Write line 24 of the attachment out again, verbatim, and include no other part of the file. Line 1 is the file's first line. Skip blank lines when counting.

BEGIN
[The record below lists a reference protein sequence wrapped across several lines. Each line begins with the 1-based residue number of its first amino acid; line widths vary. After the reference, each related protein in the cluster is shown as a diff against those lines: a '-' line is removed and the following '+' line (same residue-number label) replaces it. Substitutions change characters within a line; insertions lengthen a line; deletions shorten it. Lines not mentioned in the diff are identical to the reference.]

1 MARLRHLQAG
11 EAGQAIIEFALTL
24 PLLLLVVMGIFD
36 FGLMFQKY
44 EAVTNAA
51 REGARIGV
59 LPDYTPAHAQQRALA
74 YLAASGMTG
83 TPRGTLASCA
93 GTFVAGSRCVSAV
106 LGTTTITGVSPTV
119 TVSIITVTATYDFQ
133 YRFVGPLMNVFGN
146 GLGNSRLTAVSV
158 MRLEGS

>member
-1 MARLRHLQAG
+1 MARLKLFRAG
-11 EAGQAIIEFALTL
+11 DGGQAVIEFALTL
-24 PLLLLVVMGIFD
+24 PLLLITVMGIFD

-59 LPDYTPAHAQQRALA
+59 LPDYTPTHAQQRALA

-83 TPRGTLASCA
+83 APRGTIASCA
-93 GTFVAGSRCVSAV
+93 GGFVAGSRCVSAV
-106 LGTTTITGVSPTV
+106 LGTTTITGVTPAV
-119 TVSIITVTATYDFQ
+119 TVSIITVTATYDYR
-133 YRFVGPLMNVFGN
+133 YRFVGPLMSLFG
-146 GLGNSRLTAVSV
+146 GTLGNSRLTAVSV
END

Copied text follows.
-59 LPDYTPAHAQQRALA